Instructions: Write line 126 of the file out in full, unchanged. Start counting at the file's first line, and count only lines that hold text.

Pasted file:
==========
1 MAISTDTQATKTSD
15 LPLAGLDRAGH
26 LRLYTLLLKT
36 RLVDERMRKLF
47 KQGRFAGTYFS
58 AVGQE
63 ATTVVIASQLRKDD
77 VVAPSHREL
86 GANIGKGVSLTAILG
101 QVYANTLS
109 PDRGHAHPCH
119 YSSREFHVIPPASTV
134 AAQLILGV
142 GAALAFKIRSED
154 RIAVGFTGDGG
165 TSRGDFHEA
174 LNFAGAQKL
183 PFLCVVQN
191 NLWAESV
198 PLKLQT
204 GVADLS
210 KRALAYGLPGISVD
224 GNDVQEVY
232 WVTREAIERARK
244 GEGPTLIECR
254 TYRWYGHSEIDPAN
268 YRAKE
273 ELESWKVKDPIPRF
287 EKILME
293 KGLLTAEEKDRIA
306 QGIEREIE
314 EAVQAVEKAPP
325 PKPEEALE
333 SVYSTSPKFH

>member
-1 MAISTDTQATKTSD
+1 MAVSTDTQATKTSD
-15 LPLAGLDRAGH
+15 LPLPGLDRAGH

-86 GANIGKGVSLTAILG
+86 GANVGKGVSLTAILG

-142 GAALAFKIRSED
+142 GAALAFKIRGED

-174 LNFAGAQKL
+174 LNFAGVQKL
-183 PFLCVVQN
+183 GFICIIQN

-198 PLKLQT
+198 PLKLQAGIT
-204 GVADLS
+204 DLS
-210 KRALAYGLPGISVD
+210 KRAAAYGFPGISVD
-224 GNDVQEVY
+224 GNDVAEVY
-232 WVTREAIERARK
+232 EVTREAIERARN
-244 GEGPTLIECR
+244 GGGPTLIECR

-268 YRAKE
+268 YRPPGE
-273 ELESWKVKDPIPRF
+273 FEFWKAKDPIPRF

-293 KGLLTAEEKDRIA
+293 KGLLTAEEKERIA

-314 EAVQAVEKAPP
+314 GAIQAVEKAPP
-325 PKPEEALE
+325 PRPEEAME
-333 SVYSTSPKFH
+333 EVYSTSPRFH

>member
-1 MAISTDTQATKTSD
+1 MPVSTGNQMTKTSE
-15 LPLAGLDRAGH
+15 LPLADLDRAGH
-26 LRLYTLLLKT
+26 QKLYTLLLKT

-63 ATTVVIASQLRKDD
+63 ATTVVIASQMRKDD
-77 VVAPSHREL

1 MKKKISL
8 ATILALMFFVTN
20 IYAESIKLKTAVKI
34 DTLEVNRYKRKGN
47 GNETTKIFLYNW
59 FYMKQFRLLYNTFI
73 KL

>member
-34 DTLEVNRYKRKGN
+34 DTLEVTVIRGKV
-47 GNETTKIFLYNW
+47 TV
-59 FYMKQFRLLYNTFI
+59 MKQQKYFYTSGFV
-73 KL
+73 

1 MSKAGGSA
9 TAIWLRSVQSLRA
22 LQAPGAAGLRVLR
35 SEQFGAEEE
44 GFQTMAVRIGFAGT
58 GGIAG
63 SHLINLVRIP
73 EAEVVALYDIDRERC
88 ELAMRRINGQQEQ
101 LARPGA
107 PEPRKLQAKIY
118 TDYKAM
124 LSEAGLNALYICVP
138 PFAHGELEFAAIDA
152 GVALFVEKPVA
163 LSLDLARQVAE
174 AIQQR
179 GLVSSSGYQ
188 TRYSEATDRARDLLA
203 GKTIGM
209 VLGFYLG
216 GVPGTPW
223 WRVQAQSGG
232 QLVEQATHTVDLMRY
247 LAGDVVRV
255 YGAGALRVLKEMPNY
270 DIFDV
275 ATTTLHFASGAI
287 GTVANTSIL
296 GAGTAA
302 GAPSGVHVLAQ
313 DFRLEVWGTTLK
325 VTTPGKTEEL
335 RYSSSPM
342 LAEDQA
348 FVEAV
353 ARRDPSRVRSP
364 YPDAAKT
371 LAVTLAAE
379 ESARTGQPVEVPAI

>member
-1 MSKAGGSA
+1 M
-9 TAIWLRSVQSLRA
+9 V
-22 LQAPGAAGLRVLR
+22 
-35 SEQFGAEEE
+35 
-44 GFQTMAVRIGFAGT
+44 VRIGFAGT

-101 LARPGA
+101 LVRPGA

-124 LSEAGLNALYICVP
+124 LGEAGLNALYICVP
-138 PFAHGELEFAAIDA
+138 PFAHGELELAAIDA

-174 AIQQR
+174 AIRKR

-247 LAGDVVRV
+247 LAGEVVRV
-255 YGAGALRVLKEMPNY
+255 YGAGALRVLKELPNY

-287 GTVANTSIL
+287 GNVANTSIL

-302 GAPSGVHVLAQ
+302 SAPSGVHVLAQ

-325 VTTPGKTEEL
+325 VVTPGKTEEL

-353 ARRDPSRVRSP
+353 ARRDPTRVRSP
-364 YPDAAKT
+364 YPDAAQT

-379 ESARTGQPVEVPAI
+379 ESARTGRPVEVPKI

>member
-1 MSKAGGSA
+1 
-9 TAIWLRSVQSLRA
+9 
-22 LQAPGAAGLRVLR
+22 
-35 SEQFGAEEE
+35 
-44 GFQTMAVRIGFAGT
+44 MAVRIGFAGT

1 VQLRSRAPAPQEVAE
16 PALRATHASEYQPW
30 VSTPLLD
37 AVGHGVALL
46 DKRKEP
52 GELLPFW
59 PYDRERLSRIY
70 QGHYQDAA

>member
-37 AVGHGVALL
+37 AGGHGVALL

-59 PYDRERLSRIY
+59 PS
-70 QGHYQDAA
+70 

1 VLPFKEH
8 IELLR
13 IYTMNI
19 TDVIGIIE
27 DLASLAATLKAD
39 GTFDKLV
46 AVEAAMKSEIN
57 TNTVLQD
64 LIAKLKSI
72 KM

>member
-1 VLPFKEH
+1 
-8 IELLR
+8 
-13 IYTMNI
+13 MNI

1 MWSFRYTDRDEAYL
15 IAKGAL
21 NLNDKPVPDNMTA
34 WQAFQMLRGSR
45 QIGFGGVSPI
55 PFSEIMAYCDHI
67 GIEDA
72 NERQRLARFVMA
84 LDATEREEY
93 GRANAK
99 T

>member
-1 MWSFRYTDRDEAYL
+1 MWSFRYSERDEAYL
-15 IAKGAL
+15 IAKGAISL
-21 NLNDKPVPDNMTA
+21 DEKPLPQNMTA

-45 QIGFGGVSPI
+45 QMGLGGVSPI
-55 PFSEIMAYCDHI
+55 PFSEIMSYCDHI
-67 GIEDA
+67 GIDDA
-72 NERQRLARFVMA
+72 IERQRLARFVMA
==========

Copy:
287 GTVANTSIL